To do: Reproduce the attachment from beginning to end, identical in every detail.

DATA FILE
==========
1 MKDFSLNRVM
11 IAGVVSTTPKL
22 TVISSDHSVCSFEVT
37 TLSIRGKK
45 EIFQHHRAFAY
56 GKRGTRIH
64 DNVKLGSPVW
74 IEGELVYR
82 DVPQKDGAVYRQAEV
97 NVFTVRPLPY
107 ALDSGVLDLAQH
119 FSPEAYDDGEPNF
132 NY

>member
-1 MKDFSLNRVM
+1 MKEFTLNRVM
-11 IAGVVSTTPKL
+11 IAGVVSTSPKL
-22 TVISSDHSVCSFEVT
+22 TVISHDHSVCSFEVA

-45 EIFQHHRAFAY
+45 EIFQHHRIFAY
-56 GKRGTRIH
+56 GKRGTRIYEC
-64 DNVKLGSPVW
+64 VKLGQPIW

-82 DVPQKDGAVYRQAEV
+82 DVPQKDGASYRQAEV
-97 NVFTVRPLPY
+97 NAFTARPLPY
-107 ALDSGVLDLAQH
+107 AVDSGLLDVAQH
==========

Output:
1 MKDFSLNRVM
11 IAGVVSTTPKL
22 TVISSDHSVCSFEVT
37 TLSIRGKK
45 EIFQHHRAFAY
56 GKRGTRIH
64 DNVKLGSPVW
74 IEGELVYR
82 DVPQKDGAVYRQAEV
97 NVFTVRPLPY
107 ALDSGVLDLAQH
119 FSPEAYDDGEPNF
132 NY

>member
-1 MKDFSLNRVM
+1 MKEFTLNRVM
-11 IAGVVSTTPKL
+11 IAGVVSTSPKL
-22 TVISSDHSVCSFEVT
+22 TVISHDHSVCSFEVA

-45 EIFQHHRAFAY
+45 EIFQHHRIFAY
-56 GKRGTRIH
+56 GKRGTRIYEC
-64 DNVKLGSPVW
+64 VKLGQPIW

-82 DVPQKDGAVYRQAEV
+82 DVPQKDGASYRQAEV
-97 NVFTVRPLPY
+97 NAFTARPLPY
-107 ALDSGVLDLAQH
+107 AVDSGLLDVAQH